Like other aspects of a diamond’s quality, the table of a diamond is graded from poor to excellent, depending on its quality. An excellent quality table percentage allows the optimal amount of light into a diamond, creating a beautiful sparkle. On the other hand, a diamond with a poor table may appear dull due to its poor light reflection capabilities.
Below, we’ve listed the ideal table percentage range for the most common diamond shapes. Because diamonds are more complicated than just a few numbers, these ranges are intended as guidelines only:
Outside these ranges, the table can negatively affect the look of a diamond. A table that’s overly wide can reduce the dispersion of light throughout the diamond, giving even a gorgeous stone a lack of fire.
In short, a bigger table doesn’t mean better looks. Search for the table size percentages recommended above and you’ll get the best balance of a classic appearance and plenty of brilliance and fire from your diamond.
The depth of a diamond refers to its measurement from top to bottom, from the table on the top of the diamond to the culet at its base. The depth of any diamond is expressed as a percentage.
Depth percentage is calculated by dividing the diamond’s total height by its total width. The deeper the diamond’s depth, the higher the diamond’s depth percentage.
Great diamonds are all about proportion. When a diamond has the right combination of depth and table percentages, it’s more capable of taking in and reflecting light. This results in a stronger, more beautiful sparkle and better visual balance.
As well as the depth as a percentage, most grading reports also include the depth of a diamond in millimeters.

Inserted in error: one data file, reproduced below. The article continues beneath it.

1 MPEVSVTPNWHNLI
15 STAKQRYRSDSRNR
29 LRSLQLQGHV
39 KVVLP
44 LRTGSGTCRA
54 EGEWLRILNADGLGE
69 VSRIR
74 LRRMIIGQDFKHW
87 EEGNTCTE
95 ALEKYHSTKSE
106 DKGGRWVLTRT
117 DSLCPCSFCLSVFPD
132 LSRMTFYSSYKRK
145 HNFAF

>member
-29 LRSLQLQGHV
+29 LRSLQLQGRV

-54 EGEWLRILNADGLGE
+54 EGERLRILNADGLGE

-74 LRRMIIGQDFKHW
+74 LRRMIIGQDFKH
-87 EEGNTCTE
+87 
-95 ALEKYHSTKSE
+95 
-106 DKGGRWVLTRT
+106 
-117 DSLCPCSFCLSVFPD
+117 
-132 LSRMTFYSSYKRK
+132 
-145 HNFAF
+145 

Like the table, a diamond’s depth has a huge impact on its appearance. A short diamond with a shallow depth will allow most light to pass through from top to bottom, reducing the sparkle and fire that’s visible when it’s exposed to light.
This can also happen when a diamond is too deep. Because of the different weight distribution, a diamond that’s too deep can look thinner and smaller than a shallower diamond of equal carat weight.
Just like with a diamond’s table, there’s no “best” depth for every type of diamond. Instead, the ideal depth range depends on the cut you choose. Also like table, each diamond’s depth is given a grade, which can range from poor to excellent.
Below, we’ve listed the ideal diamond depth ranges for all of the most common diamond shapes. Like with the ideal diamond table percentages we listed above, these ranges are intended as general guidelines only:
Because depth and table play a huge role in determining a diamond’s appearance, brilliance, fire and value, they’re two of the most important factors to keep in mind when you’re shopping for diamond jewelry.
Ideal Depth & Table Percentages for Every Diamond Shape
|Diamond Shape||Ideal Table Percentage||Ideal Depth Percentage|
|Round Brilliant Cut||54 to 57%||59 to 62.6%|
|Princess Cut||69 to 75%||68 to 74%|
|Cushion Cut||< 68%||61 to 68%|
|Emerald Cut||60 to 68%||61 to 68%|
|Asscher Cut||60 to 68%||61 to 68%|
|Oval Cut||53 to 63%||< 68%|
|Pear Shape||53 to 65%||< 68%|
|Radiant Cut||61 to 69%||< 67%|
|Heart Shape||56 to 62%||56 to 62%|
|Marquise Cut||53 to 63%||58 to 62%|
Using the recommended depth and table percentages above, you can easily rule out diamonds that aren’t cut well, helping you avoid low-quality stones during your search.
It has been reported that some diamond cutters are trying to “cheat” the system of how depth is calculated by adding extra facets on the girdle. According to diamonds.net “The GIA calculates a brilliant-cut diamond’s depth by adding together the height of the crown, the average thickness of the girdle and the depth of the pavilion” these extra facets are lost in the calculation and “This creates the possibility that diamonds will get a lower depth percentage than they deserve, potentially inflating their cut grade.”
It’s important to remember that while ideal depth and table are important things to look for in a diamond, they’re not the only things that you should pay attention to. Pay attention to the three other Cs — color, clarity and carat — and you’ll find it easier to pick the right diamond for you.
Need help choosing the right diamond? Reach out to our experts and we’ll help you find the highest quality diamonds for your preferences and budget.